Issues in Infrastructure: Climate Change
Lake Mead Intake No. 3
By Penelope Grenoble, Source Editor
The Intake No. 3 structure is secured within a moon pool in preparation for being lowered to the bottom of Lake Mead.
14 SOURCE fall 2013
intake tunnel were constructed under two separate contracts
with Barnard of Nevada, Inc. and Renda Pacific and have been
completed. Construction of the three-mile intake tunnel is
expected to be completed in 2014.
It took eight months to construct the 1,400-ton intake structure
on a 110-foot wide by 160-foot long barge of modular pontoons
anchored on the shore of Lake Mead. The structure is a 96-foot
high 16-foot ID stainless steel riser casing coupled with a concrete
base section. The tunnel boring machine (TBM) excavating the
tunnel will dock with the base section by boring through a soft
eye designed into the base. Because the design of the base section
called for closely spaced large-diameter rebar within the forms,
self-consolidating concrete was used. The structure was installed
in a 95-foot wide by 159-foot long by 83-foot deep underwater pit
and backfilled with tremie concrete. Excavation of the intake pit
approximately 300 feet below lake level took almost two years and
required 23,000 shaped blasting charges.
The barge and intake structure were towed to the site. The
structure was lowered through a moon pool on the barge using a
system of four 500-ton jacks and placed at the bottom of the pit
on a guiding frame in one continuous 48-hour operation. Because
divers couldn’t work at this depth due to the water pressure, a
remotely operated vehicle (ROV) monitored and guided the
Lake Mead Intake No. 3 (1,200 MGD) was approved by the
Board of Directors of the Southern Nevada Water Authority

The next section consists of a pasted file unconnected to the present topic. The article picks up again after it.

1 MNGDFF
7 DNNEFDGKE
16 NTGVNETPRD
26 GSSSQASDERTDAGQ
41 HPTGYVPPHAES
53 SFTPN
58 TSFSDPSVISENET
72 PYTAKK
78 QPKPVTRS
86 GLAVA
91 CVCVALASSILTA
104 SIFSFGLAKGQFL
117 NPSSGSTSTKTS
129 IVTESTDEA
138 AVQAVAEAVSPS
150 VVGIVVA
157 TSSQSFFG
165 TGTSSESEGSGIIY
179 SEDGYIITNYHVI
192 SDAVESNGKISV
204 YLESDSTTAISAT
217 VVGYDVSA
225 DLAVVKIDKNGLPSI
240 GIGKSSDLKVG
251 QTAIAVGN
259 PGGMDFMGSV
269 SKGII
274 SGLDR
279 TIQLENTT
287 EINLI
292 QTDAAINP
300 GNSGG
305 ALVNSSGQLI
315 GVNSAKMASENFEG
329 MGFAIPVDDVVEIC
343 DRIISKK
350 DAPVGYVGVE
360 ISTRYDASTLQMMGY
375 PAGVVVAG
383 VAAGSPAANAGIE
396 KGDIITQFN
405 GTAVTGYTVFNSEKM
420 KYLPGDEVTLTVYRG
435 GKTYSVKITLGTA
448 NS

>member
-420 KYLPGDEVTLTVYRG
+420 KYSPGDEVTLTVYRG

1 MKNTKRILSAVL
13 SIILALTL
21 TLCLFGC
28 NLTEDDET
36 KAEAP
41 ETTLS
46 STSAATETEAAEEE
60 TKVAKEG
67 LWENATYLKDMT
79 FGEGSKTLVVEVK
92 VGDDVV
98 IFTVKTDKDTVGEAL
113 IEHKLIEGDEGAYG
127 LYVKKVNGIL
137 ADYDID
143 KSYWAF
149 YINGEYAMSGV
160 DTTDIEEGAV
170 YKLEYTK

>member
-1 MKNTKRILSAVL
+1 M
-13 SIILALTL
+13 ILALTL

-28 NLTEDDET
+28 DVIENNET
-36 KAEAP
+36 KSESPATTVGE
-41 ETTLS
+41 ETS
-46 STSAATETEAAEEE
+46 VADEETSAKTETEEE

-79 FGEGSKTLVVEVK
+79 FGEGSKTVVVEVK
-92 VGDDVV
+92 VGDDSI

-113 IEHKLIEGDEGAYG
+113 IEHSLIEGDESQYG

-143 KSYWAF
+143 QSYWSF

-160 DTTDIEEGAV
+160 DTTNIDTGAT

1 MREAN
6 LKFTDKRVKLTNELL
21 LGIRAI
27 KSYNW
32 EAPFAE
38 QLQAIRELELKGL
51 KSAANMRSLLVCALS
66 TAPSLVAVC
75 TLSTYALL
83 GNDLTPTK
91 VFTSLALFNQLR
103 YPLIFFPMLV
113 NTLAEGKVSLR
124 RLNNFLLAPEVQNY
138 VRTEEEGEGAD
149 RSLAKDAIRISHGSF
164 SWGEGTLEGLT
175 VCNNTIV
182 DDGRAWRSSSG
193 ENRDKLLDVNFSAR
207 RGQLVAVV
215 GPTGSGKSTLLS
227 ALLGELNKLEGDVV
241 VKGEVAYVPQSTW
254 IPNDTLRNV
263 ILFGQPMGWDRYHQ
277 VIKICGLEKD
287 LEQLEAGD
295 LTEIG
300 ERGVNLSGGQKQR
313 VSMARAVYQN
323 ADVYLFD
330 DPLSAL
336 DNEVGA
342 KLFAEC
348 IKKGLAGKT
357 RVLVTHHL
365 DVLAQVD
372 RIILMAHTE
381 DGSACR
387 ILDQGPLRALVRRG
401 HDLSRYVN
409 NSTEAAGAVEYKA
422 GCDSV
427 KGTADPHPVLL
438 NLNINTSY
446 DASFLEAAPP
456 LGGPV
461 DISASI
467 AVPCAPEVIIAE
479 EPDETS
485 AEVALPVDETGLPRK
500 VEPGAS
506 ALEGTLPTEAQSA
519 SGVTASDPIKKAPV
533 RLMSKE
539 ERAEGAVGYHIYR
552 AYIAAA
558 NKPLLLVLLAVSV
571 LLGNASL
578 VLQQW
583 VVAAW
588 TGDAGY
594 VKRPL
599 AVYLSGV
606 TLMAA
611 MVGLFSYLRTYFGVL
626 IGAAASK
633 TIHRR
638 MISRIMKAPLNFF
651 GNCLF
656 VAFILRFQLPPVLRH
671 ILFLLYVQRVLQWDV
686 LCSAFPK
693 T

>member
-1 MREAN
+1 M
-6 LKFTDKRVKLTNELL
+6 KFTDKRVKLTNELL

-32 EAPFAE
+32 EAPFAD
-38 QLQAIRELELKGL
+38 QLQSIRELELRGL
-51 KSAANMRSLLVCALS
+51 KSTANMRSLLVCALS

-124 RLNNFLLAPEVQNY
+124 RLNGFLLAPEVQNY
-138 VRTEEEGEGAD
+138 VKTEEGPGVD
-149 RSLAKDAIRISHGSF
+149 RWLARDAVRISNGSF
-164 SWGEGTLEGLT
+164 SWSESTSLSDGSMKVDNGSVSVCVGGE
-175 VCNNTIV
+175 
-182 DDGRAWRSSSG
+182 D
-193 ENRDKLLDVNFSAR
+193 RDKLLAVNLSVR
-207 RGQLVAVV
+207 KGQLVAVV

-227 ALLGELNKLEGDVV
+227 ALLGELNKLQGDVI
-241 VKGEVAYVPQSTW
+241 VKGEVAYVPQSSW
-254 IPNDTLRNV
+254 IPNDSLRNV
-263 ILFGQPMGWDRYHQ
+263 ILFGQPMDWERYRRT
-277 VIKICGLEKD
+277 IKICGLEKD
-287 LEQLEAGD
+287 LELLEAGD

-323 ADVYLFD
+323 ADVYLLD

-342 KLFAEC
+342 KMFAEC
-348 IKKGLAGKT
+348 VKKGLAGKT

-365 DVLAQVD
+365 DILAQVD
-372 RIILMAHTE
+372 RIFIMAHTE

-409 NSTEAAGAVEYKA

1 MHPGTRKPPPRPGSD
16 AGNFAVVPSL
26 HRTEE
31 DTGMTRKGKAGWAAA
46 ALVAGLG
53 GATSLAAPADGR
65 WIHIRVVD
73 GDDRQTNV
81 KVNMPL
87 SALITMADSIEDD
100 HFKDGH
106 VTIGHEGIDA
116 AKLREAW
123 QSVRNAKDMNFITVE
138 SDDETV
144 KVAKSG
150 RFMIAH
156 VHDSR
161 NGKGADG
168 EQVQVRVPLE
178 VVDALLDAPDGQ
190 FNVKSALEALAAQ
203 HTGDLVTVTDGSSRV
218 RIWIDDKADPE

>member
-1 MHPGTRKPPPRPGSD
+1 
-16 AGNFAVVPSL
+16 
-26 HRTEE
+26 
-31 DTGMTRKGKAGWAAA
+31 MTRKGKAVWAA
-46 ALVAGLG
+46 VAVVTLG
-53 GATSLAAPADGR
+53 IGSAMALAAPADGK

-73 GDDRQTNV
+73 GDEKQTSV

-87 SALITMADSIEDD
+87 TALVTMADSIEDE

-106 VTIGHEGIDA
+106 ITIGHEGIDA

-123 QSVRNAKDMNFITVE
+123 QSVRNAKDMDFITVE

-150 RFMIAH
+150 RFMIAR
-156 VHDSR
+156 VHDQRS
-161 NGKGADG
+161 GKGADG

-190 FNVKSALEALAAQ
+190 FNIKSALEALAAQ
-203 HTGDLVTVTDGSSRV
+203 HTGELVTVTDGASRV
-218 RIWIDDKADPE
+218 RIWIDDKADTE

(SNWA) in 2005. Its purpose is to protect existing water
system capacity against the potential loss of existing Intake No.
1 due to continuing drought on the Colorado River (the lake
has dropped over 100 feet since 2000 and is now roughly at half
capacity with surface near elevation 1,100 feet above sea level).
Secondarily, the new intake will supply higher quality water
to SNWA’s existing River Mountains and Alfred Merritt Smith
Water Treatment Facilities.
The overall project contract calls for a submerged water intake
at elevation 860 and a three-mile intake tunnel and interconnecting
tunnel to an existing pumping station. A planned new
pumping station and discharge pipeline and its electrical feeder
have been deferred to a later date due to economic constraints.
A $447 million design-build contract was awarded to Vegas
Tunnel Constructors (VTC), a joint venture of S.A. Healy Co.
(Lombard, IL, USA) and Impreglio S.p.A (Milan, Italy). VTC’s
contract includes a 600-foot deep shaft, the three-mile 20-feet
internal diameter intake tunnel and the intake riser. The
fabrication and placement of the intake riser was also part of
this contract and is complete. The connecting tunnel to divert
water to existing Intake No.2 and modifications to the existing